If you don’t know EdgeRank, you’re not invited to the Facebook party

It still baffles me how many people masquerading as social media executives, consultants and – worse – experts still don’t know what Facebook’s EdgeRank is and how they can use it to their advantage.

Lara O'Reilly

For those still in the dark, EdgeRank is Facebook’s secret formula that determines how many people see a brand’s or personal user’s posts in the news feed and how high that particular content is positioned.

It has been well publicised that on average, Facebook page posts only reach about 16% of that page’s fans. Even brands that have amassed tens of millions of fans often only reach a couple of thousand of that base via the news feed with their posts. But other pages have seen some considerable results without having to fork out tens of thousands of pounds for a reach block, just by understanding the science behind social.

EdgeRank is invaluable to marketers, not least because 98% of people who like a brand page only visit that page once, according to industry sources. Without paying for advertising, the only other way to appear in front of consumers on Facebook is by leveraging the news feed – Facebook’s “killer app”.

The algorithm works by combining three social factors: affinity, weight and time decay.

Affinity is the score of how “close” someone is to another user. This closeness can be defined by being tagged in the same photos as someone; commenting, liking or sharing their posts; sending messages and even just snooping on someone’s holiday snaps. Fear not, nosy people: affinity is a one-way thing, so your ex-boyfriend will never know you’ve been rueing “what if” for the past three months.

As affinity is one way, it’s perhaps the most difficult element of EdgeRank for brands to master. But behind all the science, the key to Facebook is being social. Brands can boost their affinity by encouraging consumers to chat to them.

Sometimes the easiest way to do this can be to post questions or comment on something current in popular culture that is bound to spark a debate.

Photos and videos are also key to boosting interaction and affinity scores, which also affects the “weight” triggers in the Facebook algorithm. They tend to carry more “weight” than simple status updates or links to content outside of Facebook, so it’s vital brands think about how they might be able to use multimedia every single time they update – and it makes pages a lot more inviting to look at too.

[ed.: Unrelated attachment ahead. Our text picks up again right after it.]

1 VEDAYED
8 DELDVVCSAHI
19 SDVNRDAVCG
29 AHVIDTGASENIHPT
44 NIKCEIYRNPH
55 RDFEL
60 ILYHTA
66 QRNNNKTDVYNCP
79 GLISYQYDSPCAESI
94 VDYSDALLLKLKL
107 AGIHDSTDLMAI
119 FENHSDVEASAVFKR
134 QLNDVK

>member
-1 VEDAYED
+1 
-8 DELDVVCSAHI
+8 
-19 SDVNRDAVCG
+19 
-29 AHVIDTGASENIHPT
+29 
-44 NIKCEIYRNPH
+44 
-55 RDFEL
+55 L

The time decay element of EdgeRank is fairly self explanatory – the more recent a post, the more likely it is to be seen. Something brands may not have considered is that this means their social media teams can’t just be 9-5 Monday-Friday operations. By posting on your page in evenings and weekends not only will you boost your recency Edge but at the moment it means you’re likely to appear when competitors have shut up shop.

EdgeRank lesson over. It’s simple really, just like the mechanics of a party: I’m more likely to pay attention to someone I talk to a lot, says interesting things and is talking to me right now.

The implications of EdgeRank to marketers are vast. It means that brands can’t simply think of Facebook as just an extension to their TV activity – they must be “always on”, constantly thinking of ways to excite their fans in order to boost interaction.

It also goes some way to proving that gathering thousands of likes should not be the objective of social media campaigns – a million likes doesn’t guarantee exposure to a million people no matter how cool you are with the hipsters.

If increasing the amount of likes is one of the KPIs of your activity, you’re measuring the wrong metric in order to determine success. People like pages for a number of reasons, primarily because they feel they can get something for free, a discount or win a competition – those people are probably not your most valuable “fans”.

On the face of it, EdgeRank sounds like trying to apply sterile mathematics and science to being social, which is something that should be more emotional and spontaneous by definition. But actually, just like the party scenario, EdgeRank is inherently social because it encourages brands to spark the conversation with meaningful application.

As understanding of EdgeRank increases, fewer brands will attempt to treat social like a PR campaign or a company blog and will hopefully start bringing more life to the Facebook party.

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